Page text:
Monday, March 16, 2009

Free flowing writing experiment #2

This is an experiment.

This is the second of what may eventually become a whole series of essays on the subject of writing, and specifically the writing process as perceived by one who writes.

I say "one who writes" as I am not ready to call myself a full writer, any more than I am ready to call myself a full blogger. Most of what I write down here is in the form of questions and idle wonderings. It is not opinion or comment or theorising. Inasmuch as it is an attempt to make sense of the world it is preliminary to all these.

I suspect the key part of the writing process I have yet to fully acquire is the process of refinement. I intend this series to be both an exploration and a trial, to see how I might develop this skill.

What do I mean by refinement?

Picture the raw input of any process. It could be labour or energy or earth or wood or clay. Now picture the process by which these commodities are converted into something more valuable.

In writing the valuable output is a well written piece. In writing the raw input is largely other writing, thoughts, ideas, experiences, other people, yourself, your beliefs and ponderings and habits and the minutiae of your daily life.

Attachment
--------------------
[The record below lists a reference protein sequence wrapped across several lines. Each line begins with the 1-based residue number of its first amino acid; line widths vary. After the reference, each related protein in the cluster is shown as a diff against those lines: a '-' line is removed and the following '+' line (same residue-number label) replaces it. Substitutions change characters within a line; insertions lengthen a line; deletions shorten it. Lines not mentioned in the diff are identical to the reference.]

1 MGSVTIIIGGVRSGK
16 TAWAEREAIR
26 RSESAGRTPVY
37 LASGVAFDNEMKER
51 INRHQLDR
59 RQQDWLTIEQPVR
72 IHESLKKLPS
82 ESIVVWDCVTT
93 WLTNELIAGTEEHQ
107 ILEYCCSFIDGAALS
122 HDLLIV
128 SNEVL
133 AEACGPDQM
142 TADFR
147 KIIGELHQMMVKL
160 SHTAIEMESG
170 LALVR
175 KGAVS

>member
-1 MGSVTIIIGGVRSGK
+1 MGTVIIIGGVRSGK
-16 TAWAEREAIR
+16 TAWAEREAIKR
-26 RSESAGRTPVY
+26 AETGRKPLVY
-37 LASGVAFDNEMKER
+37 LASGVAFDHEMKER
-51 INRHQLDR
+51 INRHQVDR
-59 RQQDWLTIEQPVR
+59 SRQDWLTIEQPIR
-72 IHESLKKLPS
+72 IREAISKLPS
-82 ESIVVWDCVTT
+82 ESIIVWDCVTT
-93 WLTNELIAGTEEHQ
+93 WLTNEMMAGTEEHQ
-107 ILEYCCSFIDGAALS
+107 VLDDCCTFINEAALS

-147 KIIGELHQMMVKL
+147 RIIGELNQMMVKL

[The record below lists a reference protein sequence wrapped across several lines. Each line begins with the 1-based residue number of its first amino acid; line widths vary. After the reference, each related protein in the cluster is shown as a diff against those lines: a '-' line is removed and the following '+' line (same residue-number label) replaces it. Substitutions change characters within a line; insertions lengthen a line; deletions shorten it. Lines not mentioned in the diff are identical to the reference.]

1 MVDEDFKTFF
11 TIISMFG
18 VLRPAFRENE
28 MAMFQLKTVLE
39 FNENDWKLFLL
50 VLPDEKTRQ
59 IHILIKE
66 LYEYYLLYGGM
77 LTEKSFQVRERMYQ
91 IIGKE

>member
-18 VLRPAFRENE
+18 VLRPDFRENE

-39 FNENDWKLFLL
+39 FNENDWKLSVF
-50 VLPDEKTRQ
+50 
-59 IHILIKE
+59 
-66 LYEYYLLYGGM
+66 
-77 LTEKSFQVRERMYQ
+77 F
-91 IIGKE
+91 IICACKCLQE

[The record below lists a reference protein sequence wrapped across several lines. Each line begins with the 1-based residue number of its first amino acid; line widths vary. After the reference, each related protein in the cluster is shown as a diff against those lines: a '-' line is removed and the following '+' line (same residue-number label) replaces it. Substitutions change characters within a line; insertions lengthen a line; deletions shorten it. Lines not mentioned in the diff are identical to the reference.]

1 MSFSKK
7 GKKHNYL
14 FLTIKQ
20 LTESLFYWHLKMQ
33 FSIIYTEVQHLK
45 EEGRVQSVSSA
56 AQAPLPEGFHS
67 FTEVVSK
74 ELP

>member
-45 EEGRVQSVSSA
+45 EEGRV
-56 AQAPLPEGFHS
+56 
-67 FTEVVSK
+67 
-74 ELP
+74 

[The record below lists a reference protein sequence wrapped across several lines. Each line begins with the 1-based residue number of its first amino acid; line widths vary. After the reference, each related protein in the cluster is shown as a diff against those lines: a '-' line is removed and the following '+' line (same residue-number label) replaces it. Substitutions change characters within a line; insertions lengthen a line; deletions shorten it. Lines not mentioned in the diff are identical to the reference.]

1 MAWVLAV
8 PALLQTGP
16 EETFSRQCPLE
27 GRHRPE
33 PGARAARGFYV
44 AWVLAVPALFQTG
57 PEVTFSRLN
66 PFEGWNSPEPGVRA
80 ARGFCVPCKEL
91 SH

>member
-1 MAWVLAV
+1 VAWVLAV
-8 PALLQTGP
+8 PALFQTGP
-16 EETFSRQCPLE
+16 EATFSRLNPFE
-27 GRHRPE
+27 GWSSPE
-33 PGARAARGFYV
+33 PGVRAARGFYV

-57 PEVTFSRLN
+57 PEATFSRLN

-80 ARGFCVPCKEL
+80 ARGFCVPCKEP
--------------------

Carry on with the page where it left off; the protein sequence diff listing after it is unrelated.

Inbetween the raw input and the valuable output there are several processes of refinement. I generally lack the patience or obsessive compulsion required to persue a writing project beyond a single iteration. This is a problem I am working on remedying.

This industrial process whereby the raw and unrefined output of my mind is distilled onto a page or screen is itself subdivided between drafts and even between the moment the words are instantiated in the real world and I travel back to the end of the sentance to remove them.

Someone, I think it was Terry Pratchett, said writing went something like that. You fill your mind with stuff and wait until it all bubbles over and you start writing. He then qualified it by pointing out that this didn't necessarily imply any kind of verbal diarrhea1 and that the process of refinement was equally important.

If this is correct then blogging might not be such a good idea: you venting valuable material and not bothering to refine it.

Or perhaps it is good practice.

In any case I need to stem and control the flood of half formed ideas, plucking the nuggets prose out of the flow of verbiage.

The intention here is to explore how my writing process works.

1:Impossible to spell first time correctly. Also a good name for a blog. Verbal Diarrhea. Doubly annoying as the spell checker doesn't immediately identify my mangled attempt at spelling it correctly. Wouldn't it be good to have a blog that was called something like Verbal Diarrhea but was purposefully spelt incorrectly.

Perhaps I should write a list of good qualities to have in a blog title, but that would be time consuming and frankly rather beside the point. I'm sure it's already been done and better elsewhere.

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